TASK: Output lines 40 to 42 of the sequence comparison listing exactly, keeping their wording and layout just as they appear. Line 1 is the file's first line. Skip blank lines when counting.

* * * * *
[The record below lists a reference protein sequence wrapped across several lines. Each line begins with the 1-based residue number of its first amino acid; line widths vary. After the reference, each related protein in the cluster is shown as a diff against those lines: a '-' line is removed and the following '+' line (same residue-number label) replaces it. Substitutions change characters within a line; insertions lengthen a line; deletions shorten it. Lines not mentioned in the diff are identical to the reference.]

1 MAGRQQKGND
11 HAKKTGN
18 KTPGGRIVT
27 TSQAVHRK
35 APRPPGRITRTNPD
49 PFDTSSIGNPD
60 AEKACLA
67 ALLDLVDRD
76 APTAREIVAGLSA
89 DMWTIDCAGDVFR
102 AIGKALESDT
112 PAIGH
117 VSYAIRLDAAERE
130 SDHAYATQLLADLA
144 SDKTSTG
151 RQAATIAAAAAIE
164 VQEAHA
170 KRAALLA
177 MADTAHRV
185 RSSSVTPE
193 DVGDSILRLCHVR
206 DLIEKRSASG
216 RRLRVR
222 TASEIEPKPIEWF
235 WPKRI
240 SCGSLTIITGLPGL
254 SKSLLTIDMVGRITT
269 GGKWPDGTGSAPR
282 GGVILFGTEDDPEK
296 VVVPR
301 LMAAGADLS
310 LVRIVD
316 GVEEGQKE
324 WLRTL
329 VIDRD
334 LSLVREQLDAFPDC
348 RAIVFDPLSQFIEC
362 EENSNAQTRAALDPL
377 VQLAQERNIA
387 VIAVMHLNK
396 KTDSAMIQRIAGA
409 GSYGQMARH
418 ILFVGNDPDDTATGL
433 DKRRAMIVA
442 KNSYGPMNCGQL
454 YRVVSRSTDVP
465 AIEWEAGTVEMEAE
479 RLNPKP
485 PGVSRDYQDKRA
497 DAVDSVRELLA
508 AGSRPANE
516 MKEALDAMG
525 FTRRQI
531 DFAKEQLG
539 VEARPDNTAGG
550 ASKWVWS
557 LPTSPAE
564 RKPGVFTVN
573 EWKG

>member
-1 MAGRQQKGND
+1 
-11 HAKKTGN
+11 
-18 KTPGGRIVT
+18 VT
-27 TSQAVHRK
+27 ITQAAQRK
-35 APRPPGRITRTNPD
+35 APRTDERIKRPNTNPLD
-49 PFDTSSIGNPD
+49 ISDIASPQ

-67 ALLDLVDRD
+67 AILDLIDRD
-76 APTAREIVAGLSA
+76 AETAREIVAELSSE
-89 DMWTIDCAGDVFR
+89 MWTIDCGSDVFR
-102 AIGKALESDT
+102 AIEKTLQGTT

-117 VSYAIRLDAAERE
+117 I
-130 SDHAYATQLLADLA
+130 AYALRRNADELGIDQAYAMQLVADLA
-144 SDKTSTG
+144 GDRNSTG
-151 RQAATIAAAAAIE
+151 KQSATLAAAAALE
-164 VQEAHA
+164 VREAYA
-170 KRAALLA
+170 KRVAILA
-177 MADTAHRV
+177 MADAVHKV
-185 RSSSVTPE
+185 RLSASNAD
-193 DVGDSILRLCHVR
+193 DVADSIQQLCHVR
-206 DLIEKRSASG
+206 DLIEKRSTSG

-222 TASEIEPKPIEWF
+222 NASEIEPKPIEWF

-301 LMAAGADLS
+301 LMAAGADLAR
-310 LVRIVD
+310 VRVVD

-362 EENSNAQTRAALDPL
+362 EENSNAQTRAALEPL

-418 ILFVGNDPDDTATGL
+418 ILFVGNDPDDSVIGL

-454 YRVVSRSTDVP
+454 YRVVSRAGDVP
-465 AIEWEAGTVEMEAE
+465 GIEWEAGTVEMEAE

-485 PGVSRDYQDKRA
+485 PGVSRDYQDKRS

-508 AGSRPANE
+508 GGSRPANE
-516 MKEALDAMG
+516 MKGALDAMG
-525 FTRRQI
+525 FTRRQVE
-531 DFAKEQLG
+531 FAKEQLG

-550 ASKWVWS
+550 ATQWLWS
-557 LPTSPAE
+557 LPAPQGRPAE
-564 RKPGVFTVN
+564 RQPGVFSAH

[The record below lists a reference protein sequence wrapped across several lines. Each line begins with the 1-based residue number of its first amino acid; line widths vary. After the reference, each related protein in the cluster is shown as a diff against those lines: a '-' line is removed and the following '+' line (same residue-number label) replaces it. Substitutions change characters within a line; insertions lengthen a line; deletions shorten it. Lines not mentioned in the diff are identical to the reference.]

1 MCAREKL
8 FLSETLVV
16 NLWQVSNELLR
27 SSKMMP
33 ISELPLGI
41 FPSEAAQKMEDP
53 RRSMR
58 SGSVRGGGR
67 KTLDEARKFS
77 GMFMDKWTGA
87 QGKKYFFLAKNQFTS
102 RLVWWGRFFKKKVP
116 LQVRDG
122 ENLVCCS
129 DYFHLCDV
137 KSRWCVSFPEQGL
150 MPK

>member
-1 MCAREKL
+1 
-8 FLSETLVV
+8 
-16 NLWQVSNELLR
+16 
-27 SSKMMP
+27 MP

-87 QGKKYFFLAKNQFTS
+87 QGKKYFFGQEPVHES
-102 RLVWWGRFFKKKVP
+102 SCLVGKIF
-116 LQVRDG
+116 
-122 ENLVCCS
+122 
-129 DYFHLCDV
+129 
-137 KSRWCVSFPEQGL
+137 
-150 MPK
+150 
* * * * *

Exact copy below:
377 VQLAQERNIA
387 VIAVMHLNK
396 KTDSAMIQRIAGA